Kingman brought enlightenment to a rain-soaked afternoon at the Curragh with a spectacular victory in the Tattersalls Irish 2,000 Guineas.
Trainer John Gosden revealed he had come "quite close" to taking the colt out of the Classic after a sustained spell of heavy showers had left conditions very testing.
Luckily for his army of followers, Kingman was allowed to seize the opportunity with a performance which bristled with authority and class.
Beaten into second in the Newmarket equivalent earlier this month, his backers never really had an anxious moment on this occasion as he travelled powerfully throughout in the hands of James Doyle.
Kingman moved smoothly into contention from his early position in mid-division as the runners came over towards the near rail in the straight, and the response was immediate when Doyle pressed the button a furlong out.
Sent off the 4-5 favourite, the son of Invincible Spirit powered through the mud to record a five-length verdict over the supplemented Shifting Power, trained by Richard Hannon.
Mustajeeb finished third, another two lengths behind the exceptional winner, who will now renew rivalry with Hannon's Newmarket Guineas winner Night Of Thunder in the St James's Palace Stakes at Royal Ascot.
Gosden said: "The track's in pristine condition and he handled it very well. Two (furlongs) out, you could see he was cruising. He's a very talented horse and it's lovely to win a Guineas with him.
"He's a miler and it's good fun because of Richard Hannon, who I'm very fond of. We've got some rivalry now as the score is 1-1, and he'll go for the St James's Palace now."
Teddy Grimthorpe, racing manager for Kingman's owner Khalid Abdullah, said: "He travelled really well in the race and did it pretty comfortably.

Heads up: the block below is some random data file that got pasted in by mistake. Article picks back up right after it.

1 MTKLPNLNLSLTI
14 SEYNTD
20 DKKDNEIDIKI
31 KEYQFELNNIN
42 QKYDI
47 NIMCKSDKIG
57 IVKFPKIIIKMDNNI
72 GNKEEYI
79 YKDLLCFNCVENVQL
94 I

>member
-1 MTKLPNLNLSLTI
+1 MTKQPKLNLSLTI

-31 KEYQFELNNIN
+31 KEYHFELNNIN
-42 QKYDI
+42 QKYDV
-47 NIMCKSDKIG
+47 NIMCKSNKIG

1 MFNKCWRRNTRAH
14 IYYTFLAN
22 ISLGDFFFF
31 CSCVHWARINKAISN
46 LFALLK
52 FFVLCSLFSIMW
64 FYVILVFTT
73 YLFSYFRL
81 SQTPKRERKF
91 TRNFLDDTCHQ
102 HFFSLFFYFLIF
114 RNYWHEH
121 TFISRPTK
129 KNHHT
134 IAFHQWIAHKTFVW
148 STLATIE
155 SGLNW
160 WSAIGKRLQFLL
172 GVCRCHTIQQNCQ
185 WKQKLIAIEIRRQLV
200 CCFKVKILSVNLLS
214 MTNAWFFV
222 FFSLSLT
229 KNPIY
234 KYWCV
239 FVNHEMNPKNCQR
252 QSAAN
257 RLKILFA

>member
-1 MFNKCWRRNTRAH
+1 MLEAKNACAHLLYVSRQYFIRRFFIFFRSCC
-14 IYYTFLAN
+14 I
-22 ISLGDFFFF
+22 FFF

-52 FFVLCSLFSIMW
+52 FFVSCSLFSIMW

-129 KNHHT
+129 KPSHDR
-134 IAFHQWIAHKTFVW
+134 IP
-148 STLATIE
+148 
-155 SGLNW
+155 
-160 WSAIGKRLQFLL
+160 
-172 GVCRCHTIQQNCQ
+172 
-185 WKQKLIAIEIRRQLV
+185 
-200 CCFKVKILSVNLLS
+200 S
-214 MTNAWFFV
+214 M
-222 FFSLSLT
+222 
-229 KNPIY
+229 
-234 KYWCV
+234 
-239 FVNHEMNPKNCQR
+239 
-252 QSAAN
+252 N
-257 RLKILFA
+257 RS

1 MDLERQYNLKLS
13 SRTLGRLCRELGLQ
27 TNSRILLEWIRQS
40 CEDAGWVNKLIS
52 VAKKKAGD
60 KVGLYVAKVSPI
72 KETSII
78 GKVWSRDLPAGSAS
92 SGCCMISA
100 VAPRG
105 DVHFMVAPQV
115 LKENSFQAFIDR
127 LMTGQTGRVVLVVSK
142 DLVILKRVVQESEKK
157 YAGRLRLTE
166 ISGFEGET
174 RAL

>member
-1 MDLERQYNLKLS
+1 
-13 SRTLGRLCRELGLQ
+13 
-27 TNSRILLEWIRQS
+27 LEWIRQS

"Prince Khalid said we have to make this horse a Classic winner. This is a hugely important race for us. I would think we would be still thinking about the QEII (at Ascot) at the end of the year, but we've a few little obstacles to get past before then."
Asked how close he had come to taking Kingman out of the race, Gosden went on: "I was quite close. I walked the whole track and it was very debatable. The groundsman has done a fantastic job.
"If they'd had a big handicap over that ground first I probably wouldn't have run. They stayed just off the rail where they had raced in the sprint. It's good track management and important when trying to run a Classic.
"Drawn number one in a normal race you'd be concerned about getting boxed in, so when they came across it left him with a clear run and able to relax and come when he wanted.
"I was talking to Frankie (Dettori) and James this morning and I told him to sit chilly and wait and wait. A mile was taking some getting in the conditions - he rode him beautifully."
Doyle, who is relatively new to the position of retained rider for Abdullah, said: "I'm delighted for the horse, he proved what a superstar he is today. The race worked out really nicely."